As the time passed by, the tasks at hand became heavier, and strenuous efforts must be made to keep up with others to maintain in the harsh system. Naturally, the artist finished his major tasks and met a few friends along the way, and the Trojan had his own plans while struggling with the workload. Excited about a reunion with a few brothers he befriended back in the days of trials, the artist made his way to the east, the city of Liberty. The artist was especially thrilled to meet the Preserver and the boy who calls the time and tide; the three together were the former triumvirs of the Coast after all, and the title played a pivotal part in their lives. It was their bloom of youth. The artist was disappointed when the boy who calls the time and tide did not show up, though it was anticipated. The boy, like the artist’s new friend Trojan, had duties to fulfill. And the artist thought about them during the downtimes between the unending, hectic moments. But deep in his heart, he knew it was not the lifestyle he yearned for.

The short expedition of the wild ended, and they parted their ways. The Trojan waited for him impatiently, and he brought the artist to his masterpiece: a vehicle. The artist pictured it as one of the legendary Trojan horses from the Rome Empire in his mind. Trumpets triumphing, echoing through the golden waves of sands in the desert; winds propelling cyclones, lapsing through the sands like gusts. And the Trojan charger would course through the desert like a heroic, gallant stallion, galloping his master and the artist to whatever destination. But then, the artist jerked his head against something incredibly rigid; he felt the world was falling apart, everything was twisting in distortion. The sirens were screeching so loudly the artist thought that he was deafened. Thousands of images flashed through his mind in a matter of seconds: the stallion collapsed and threw them off brutally and they were swirling into the quicksand…

The vehicle flipped several times. Glasses shattered, lights crushed, the upturned Trojan struggling, and fortunately, the flimsy artist barely had scratches. The Trojan did not realize the blood wounds on his hands; all he cared about was his work, which was now wreckage. He was astonished with a careworn face, unable to accept the fact that his masterpiece was already broken before it had a chance to roam. Ruby marbles bled out from the corner of his head and arms as he kneeled on the sandy floor, his bushed eyes staring into the darkness. The artist did not know what to do or what to say; he was also feeling the grief of losing something precious, as if the vehicle was also a part of him. The artist was an expert in drawing and painting arts, yet none of these skills helped. The artist was still confused, but finally a feeling stirred from within, a moment of revelation, a true sight; his scarlet core gleamed, and he said, “Oh God… we almost died there…” and he sat beside the Trojan, his hands covering his face, and his head dipped down to the ground. “But we didn’t… do you know what that means?” The Trojan was unresponsive; he was helplessly sucked into a hole of despair. The artist lifted his head, still feeling a bit nauseous, yet his mind was focused. “We can build a better one; I mean, I have plenty of time on my hands and, I would love to help. Now you can teach me.” The artist forced a short yet convincing laugh. Without a response, he quickly continued and alleged, “You wanted to witness its fruition, but it wasn’t ready, not yet. But this time it will. This was once your mission, or your father’s, doesn’t matter. Come on, let’s build it. It is my dream to travel. We can travel across this kingdom. Henry!”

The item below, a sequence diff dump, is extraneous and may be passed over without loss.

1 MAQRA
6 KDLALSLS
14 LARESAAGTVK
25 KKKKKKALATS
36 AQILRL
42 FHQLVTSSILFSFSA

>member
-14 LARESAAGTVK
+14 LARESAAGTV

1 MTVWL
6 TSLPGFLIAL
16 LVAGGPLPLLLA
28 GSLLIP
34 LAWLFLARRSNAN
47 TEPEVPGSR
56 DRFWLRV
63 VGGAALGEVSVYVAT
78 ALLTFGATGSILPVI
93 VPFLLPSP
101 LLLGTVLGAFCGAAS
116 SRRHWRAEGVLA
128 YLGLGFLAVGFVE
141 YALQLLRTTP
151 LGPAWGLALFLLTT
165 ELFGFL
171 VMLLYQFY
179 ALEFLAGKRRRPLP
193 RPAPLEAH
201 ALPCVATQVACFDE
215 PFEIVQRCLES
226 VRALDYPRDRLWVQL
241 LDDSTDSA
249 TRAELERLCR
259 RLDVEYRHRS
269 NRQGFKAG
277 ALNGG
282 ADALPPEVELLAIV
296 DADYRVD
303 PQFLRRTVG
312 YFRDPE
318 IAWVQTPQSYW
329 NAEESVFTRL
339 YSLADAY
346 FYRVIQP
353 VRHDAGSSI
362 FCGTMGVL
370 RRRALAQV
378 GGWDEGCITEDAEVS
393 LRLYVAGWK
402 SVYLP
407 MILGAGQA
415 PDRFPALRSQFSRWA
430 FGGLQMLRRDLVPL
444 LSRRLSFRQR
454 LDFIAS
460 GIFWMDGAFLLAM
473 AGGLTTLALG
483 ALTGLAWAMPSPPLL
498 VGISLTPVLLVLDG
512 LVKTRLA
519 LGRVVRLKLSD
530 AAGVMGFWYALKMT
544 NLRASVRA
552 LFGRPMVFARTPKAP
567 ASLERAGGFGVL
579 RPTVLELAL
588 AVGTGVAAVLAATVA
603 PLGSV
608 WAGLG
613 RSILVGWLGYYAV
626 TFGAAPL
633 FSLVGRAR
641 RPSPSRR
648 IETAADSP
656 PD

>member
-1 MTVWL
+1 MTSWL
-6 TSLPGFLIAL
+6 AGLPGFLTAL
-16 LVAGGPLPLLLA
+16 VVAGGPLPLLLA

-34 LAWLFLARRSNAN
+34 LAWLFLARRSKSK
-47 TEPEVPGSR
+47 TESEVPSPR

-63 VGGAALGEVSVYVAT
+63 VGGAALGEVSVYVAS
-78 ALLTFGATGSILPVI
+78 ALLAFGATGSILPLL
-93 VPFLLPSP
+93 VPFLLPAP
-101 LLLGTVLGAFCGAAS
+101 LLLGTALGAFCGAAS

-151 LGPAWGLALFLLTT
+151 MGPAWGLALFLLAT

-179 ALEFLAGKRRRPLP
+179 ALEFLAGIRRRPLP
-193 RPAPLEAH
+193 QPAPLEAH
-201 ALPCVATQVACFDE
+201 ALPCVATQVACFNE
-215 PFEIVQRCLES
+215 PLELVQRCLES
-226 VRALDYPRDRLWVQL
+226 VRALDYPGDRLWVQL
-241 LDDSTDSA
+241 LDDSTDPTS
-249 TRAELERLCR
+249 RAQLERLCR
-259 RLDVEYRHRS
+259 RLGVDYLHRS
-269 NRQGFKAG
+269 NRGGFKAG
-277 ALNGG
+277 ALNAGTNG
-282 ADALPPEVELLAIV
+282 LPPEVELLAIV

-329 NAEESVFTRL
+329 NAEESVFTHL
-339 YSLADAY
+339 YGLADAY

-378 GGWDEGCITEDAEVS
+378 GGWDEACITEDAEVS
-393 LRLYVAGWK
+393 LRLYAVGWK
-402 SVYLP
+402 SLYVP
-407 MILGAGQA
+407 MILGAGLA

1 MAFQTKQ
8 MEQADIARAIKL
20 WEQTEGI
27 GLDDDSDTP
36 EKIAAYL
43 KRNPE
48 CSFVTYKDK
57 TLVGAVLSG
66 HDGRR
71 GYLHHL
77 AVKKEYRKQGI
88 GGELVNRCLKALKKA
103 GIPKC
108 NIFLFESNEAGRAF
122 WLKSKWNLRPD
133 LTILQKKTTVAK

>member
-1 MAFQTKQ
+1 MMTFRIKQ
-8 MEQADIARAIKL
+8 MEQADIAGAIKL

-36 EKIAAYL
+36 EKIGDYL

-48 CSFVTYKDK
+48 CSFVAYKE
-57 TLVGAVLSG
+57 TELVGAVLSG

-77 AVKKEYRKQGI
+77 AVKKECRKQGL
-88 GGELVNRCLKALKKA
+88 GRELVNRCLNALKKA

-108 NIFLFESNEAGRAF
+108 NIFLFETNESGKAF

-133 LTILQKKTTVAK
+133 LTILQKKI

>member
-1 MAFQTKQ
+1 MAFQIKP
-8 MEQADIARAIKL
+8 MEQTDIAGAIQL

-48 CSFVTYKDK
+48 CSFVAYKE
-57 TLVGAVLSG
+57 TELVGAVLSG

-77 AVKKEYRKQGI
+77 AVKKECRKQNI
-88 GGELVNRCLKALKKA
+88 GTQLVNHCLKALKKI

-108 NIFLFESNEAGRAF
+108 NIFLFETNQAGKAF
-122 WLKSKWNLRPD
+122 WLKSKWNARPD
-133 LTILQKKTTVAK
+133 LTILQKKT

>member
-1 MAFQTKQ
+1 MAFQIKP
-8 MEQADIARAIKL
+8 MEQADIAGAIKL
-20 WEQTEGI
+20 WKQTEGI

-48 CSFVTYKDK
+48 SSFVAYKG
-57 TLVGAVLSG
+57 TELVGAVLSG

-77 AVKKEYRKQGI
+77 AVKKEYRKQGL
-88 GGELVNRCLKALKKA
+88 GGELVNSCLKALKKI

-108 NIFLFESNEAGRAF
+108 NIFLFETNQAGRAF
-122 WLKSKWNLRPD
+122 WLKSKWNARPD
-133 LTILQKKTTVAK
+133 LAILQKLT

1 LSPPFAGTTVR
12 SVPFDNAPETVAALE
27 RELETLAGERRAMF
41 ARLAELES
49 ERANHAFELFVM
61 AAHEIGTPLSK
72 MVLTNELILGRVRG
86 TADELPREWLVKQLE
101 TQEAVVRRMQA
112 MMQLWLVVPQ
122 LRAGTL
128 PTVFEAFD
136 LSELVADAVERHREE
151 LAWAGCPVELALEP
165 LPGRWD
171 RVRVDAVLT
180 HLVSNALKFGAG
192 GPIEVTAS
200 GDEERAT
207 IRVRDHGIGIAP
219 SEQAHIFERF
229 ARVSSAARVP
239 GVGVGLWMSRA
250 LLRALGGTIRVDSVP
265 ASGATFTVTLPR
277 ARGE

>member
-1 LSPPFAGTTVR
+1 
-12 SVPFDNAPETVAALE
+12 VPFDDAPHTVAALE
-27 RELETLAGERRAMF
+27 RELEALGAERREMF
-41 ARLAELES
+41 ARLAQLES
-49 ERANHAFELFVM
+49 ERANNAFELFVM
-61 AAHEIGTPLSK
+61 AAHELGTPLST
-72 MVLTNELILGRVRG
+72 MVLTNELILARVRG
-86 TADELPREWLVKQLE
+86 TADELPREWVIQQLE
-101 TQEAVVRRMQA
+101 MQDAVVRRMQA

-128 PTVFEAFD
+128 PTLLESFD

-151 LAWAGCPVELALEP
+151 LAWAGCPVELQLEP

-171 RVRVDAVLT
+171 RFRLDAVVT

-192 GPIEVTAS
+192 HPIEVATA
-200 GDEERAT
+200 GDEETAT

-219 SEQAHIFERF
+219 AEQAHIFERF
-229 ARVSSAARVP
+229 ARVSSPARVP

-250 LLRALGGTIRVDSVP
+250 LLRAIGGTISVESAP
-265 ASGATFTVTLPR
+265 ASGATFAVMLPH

A failure caused a tragedy, a tragedy stirred up sentimental feelings, and the feelings turned into words. Words developed a motivation, and the motivation ingrained a promise between the artist and his constant, his companion.

The artist was not sure if this was what his friend wanted or not. After all, asking a seemingly indifferent person to share a dream with another individual was a lot to ask. Still, it was worth a try, a deeper connection they both sought subconsciously. The artist shared his art, and his friend shared his craftsmanship with him as a certified artisan. His friend continued not to let the artist contribute to his failing artwork, and the artist continued trying.

A month passed, and after doubling efforts to complete his grand distemper as the final work of art, the artist was rewarded with a cache for his graduation. The cache was an emblem, a symbolic representation of becoming a true artist, where he does not need to follow instructions any longer, where he does not need to complete missions given to him anymore. His training was complete. He peered over to the other middling artists as they got paintbrushes and paint buckets and scrolls of superior quality. The artist opened his cache and he was confused. It held nothing. Without his constant around, the artist surged his inner wrath and stormed towards his mentor. His mentor then responded calmly, “You told me before that your greatest regret was not able to become a physician. Well, say you are a physician who pursues the best armamentariums and not the skills of remedial therapies, what is the difference between you and the rest of the people in this world? Do not allow the tools define you.”